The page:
Posted 11 October 2017
Bonjour from Studio 303 in Montreal!
Next week, you will have the chance to experience outstanding performance by 3 Quebecois artists – most of whom are showing work for the FIRST TIME in the UK. These presentations are in collaboration with ELAN and supported by Canada Council for the Arts.
Co-curated by myself and Aaron Wright, this triad of work provides a snapshot of contemporary performance in Montreal, by an innovative young generation of makers.
I experienced a self-produced informal showing of Andrea de Keijzer and Erin Robinsong‘s this ritual is not an accident in 2015, and was very moved. The work is sincere, intelligent and generous, continuously revealing layers of meaning around identity, ecology, connectedness.
Andrew Tay‘s recent trio Fame Prayer/ EATING was developed in residency at Studio 303 in 2016. Andrew Tay has a unique/signature aesthetic and compelling onstage presence. This collaboratively-created work is gorgeous, uber-queer, unsettling and funny.
Adam Kinner and Christopher Willes were in residence at Studio 303 this past August. While I have not “seen” Listening Choir, I have had the privilege of experiencing two other remarkable collaborations with original and engaging approaches to choreographing the act of listening.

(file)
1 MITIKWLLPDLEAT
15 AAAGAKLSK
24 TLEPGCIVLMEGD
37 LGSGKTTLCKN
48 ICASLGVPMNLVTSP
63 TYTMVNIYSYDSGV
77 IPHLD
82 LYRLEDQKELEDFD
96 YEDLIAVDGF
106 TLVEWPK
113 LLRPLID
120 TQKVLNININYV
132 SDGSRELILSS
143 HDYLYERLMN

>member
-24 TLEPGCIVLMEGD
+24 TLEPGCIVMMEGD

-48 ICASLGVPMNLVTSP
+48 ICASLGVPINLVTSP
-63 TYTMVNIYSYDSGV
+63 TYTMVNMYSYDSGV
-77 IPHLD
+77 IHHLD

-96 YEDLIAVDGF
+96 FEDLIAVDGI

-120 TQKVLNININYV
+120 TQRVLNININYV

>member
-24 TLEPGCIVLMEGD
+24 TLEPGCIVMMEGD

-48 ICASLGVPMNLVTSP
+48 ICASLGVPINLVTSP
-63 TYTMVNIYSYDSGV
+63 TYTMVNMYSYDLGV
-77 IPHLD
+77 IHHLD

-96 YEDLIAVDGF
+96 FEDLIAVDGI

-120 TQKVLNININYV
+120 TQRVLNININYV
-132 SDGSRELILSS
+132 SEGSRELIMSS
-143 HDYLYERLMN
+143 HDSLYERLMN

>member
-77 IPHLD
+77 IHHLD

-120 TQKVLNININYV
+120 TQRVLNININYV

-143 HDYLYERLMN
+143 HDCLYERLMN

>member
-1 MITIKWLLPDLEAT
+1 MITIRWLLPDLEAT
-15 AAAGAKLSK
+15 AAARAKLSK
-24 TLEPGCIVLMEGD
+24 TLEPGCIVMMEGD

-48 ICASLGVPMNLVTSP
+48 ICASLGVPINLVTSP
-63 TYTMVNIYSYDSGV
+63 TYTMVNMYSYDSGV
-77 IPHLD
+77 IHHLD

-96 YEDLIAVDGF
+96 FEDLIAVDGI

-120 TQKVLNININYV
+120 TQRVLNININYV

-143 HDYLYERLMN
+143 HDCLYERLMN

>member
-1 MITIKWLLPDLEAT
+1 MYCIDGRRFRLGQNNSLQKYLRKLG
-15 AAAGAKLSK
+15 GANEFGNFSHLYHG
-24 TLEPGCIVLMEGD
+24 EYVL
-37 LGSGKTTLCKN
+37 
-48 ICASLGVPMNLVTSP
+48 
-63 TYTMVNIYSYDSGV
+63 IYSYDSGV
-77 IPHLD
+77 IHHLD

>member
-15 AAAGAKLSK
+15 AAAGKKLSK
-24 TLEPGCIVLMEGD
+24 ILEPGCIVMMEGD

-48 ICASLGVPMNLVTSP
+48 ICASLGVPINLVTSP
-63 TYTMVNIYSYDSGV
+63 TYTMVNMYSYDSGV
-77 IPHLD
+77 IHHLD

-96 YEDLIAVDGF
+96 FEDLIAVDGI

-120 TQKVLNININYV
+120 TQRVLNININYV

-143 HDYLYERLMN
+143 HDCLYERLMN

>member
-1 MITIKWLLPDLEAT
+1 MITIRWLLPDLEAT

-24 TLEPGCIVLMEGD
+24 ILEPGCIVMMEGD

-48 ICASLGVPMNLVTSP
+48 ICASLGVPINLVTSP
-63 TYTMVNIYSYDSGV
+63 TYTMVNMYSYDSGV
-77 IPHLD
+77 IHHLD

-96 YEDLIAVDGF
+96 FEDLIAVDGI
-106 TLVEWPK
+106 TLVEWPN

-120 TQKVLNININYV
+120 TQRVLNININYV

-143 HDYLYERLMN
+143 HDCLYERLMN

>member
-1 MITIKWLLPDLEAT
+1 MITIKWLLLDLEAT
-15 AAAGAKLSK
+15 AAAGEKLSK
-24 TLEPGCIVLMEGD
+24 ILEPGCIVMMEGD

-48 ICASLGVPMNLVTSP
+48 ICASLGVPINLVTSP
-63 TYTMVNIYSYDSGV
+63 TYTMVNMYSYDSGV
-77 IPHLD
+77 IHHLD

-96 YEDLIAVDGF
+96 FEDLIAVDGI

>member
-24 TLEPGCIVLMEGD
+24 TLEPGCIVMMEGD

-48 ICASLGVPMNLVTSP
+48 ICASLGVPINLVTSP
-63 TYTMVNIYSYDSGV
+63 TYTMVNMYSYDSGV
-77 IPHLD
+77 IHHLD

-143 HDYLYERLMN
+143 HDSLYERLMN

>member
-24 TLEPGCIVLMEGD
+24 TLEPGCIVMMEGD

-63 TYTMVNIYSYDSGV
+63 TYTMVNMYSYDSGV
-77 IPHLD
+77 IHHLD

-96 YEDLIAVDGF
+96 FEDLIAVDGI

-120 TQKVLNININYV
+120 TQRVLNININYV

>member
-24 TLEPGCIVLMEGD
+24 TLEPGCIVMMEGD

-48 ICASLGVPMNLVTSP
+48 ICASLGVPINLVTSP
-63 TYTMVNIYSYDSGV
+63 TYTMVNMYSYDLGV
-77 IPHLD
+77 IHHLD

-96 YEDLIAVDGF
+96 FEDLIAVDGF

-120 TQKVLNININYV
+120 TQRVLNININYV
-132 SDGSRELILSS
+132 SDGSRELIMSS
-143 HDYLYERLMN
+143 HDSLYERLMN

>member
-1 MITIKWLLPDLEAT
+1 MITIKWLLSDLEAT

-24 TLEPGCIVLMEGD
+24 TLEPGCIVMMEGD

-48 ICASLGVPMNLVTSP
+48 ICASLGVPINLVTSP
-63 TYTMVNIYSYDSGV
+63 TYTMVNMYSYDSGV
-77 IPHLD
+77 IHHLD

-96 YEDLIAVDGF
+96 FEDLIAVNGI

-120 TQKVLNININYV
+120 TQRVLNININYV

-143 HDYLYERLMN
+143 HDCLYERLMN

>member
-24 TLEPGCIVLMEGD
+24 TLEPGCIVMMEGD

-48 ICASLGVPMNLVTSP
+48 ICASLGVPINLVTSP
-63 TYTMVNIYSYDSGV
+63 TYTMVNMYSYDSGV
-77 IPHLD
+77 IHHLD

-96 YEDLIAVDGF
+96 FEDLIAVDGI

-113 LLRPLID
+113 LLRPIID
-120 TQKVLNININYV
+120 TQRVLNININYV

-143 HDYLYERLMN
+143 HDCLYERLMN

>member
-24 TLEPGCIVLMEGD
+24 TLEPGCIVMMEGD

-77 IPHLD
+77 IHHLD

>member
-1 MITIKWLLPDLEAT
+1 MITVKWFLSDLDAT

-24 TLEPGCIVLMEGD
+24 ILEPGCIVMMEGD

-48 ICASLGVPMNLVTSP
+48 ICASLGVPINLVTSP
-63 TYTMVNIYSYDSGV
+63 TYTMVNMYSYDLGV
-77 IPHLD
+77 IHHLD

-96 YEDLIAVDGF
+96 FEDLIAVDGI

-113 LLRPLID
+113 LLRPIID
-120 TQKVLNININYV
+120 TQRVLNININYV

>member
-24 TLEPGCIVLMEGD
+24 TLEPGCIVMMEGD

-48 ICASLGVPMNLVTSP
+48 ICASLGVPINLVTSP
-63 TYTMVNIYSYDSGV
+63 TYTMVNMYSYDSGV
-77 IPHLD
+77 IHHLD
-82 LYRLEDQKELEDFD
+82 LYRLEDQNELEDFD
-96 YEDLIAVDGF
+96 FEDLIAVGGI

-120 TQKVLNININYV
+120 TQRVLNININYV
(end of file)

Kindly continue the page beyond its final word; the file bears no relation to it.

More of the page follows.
Fierce has presented several 303-suppported artists in the past, including Dana Michel, PME-Art and most recently Sherwin Tjia (Queer Slowdance). This year’s Quebec programme builds on shared affinities between Fierce, Studio 303 and the artists who work with us. Political, curious and hopeful, these artists question modes of presentation, invest in relating to their audiences, embrace a culture of collaboration, value intimacy and DIY ethics.
Have a great festival, and don’t forget to say hi to the Canadians.
I wish I could be there!
Director of Studio 303 in Montreal
In collaboration with ELAN and supported by Canada Council for the Arts.
Posted 5 October 2017
Festival Producer Pippa Frith outlines her top picks from the Fierce 2017 programme.
It goes without saying I’m pretty excited about the whole programme… I’ve been talking to the artists, producers, production managers, looking at images, watching trailers and generally getting stuck into the programme since joining the team back in March. So pulling out favourites is tough, but here are a few that I really can’t wait for…